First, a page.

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Replacing front lower suspension arm (wishbone) Escort Mk6


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The Haynes manual doesn't make this seem too difficult so I thought I'd have a go.

It was a nightmare getting the old arm out, and I can't get the back bush anywhere near where it needs to be to get a bolt through.

I realise that my cheap replacement arm might be the problem, but the angle of the arm compared to the frame seems all wrong.

I am a bit OTT on safety and have put an axle stand on the outer member, and a trolley jack under the inner member. As well as the car jack at its normal point.

The axle stand is the prime load bearer. I was wondering whether this might be lifting the chassis higher than it should be for the suspension arm to fit in.

I don't really want to change my safety arrangement. Is it safe to jack the disc assembly higher to change the the angle to help the suspension arm fit in? I would probably jack via the underside of the ball joint housing.

Any ideas?

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Did you compare both arms before fitting the new one?

As the Mk6 arms used fixed bushes, you will need to get the arm perfectly horizontal against the subframe to line up the bush. 

You can jack up the suspension below the bottom ball joint, but make sure it can't slip off and can't pull away from the gearbox as you do so.

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I purchased the exact same part number as had been fitted years ago (ie what I took off). The bushes, ball joint etc are exactly the same. It was a struggle pulling the old wishbone arm out from the chassis member - it required a lot of hammering.

No matter how I try I cannot get the rear bush of the new unit to sit over its mounting hole, even with hammering - the angle is wrong. I have tried with the ball joint inserted or not inserted, and approaching from the front and side. It all looks so easy in the video.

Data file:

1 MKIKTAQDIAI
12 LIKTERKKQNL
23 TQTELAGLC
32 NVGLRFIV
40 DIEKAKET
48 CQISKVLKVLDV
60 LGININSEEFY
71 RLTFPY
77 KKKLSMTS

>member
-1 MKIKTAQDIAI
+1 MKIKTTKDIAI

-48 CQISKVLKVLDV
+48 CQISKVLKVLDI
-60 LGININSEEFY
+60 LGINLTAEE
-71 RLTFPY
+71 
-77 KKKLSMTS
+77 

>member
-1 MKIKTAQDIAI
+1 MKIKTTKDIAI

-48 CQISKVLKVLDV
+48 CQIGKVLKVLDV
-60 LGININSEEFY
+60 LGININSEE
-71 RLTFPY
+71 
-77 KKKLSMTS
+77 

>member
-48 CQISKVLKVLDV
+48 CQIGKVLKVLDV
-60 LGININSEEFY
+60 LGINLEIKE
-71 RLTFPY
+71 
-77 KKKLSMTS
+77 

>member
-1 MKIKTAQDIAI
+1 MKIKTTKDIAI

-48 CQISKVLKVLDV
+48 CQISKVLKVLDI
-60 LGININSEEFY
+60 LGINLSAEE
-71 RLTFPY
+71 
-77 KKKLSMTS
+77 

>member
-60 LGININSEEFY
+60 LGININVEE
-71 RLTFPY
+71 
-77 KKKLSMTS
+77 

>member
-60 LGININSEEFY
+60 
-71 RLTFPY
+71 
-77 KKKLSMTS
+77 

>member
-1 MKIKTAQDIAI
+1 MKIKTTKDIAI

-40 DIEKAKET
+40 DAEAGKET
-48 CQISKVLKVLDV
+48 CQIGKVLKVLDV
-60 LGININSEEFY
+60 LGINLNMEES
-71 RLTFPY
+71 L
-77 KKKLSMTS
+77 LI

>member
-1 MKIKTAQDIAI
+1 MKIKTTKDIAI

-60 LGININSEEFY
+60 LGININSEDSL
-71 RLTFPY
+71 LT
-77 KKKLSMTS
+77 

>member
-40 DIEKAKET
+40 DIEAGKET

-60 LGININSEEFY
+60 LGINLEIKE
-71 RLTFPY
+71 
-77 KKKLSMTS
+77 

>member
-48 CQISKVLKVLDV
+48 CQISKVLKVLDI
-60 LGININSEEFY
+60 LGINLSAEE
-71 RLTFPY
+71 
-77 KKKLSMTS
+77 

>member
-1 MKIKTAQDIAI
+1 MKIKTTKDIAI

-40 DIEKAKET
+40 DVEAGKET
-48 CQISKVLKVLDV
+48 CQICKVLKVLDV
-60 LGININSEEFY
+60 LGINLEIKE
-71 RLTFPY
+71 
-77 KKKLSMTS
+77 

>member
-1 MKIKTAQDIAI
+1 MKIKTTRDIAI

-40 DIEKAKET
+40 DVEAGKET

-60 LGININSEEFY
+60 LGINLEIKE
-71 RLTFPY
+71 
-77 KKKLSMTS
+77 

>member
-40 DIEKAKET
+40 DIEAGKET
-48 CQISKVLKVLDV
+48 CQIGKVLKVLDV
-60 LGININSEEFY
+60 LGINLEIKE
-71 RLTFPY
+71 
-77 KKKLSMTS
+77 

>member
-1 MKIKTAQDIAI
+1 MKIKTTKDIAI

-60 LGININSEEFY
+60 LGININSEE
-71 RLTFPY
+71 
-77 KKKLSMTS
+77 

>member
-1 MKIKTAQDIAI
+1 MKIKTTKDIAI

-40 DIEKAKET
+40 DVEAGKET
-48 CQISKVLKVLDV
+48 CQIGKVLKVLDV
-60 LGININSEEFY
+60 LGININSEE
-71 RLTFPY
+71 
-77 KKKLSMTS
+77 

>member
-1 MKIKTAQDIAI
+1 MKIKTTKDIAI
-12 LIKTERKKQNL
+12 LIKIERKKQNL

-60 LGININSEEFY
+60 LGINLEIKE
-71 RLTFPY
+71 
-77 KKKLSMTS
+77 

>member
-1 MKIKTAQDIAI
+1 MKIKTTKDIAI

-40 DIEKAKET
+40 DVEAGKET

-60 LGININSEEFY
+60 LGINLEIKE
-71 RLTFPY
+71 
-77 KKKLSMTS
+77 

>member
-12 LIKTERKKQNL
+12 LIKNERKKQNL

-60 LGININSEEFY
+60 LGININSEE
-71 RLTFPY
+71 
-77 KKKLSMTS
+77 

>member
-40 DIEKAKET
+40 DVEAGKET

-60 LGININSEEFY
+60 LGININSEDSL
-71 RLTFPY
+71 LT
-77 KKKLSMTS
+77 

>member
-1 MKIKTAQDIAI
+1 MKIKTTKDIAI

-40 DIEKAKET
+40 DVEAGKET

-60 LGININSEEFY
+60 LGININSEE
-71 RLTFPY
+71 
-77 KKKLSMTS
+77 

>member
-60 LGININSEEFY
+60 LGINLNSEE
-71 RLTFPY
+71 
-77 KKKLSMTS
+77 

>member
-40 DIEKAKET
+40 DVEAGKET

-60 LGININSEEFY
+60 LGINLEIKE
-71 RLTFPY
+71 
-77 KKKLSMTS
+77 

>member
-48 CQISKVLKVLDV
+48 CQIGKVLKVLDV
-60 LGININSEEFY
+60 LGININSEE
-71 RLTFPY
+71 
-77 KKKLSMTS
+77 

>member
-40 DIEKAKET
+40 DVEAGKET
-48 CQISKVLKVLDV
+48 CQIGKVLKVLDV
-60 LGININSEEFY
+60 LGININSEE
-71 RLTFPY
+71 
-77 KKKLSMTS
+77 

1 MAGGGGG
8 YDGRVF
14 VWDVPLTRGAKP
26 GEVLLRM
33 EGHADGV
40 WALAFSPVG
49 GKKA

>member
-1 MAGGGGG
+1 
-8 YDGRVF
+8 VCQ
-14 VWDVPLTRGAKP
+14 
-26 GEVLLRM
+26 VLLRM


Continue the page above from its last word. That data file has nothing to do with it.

I think it is the track rod end which is causing me to have insufficient manoeuvrability, but I don't really want to take that off.

Is it possible that my use of supports has raised the relevant part of the chassis wrt the disc unit? I don't want to try raising the disc unit against spring pressure. And I don't really want to change my supports because I have this fear of the chassis collapsing to ground.

The car is on level ground so that isn't the problem.

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The new part may not be manufactured to the same tolerance as the old one, that's why I'd suggest checking both together.

Can you post a picture showing where the axle stands are?  I'm not quite sure what you mean about inner & outer crossmember.  Unless the stand is directly under the wishbone mounting point, I can't see that it would be distorting the subframe.

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Thanks for the response. I've been out of action for a few days due to a damaged hand, but I've got some photos of the support arrangement now.

The car does have a lot of rust but that is why I am tackling this job for the first time (to keep the repair costs down a bit knowing a expensive amount of welding will be required to get another year out of it).

The S-shaped bar (stabiliser?) is making it impossible to get the suspension arm flat for insertion. However I have seen no mention anywhere of removing the bar so presume that shouldn't be required. I only got the old suspension arm out from the frame by extensive hammering., and not just to get it started.

The axle stand is taking the strain, partially shared with the jack, with the trolley jack just touching the beam it is under.

I have tried to insert the arm with its ball joint out and with the ball joint inserted. The videos imply that you insert the ball joint after getting the 2 inboard bolts in position but now I'm not sure what the correct sequence is. It makes no difference at the moment since the plane of the arm is totally wrong for any practical means of insertion.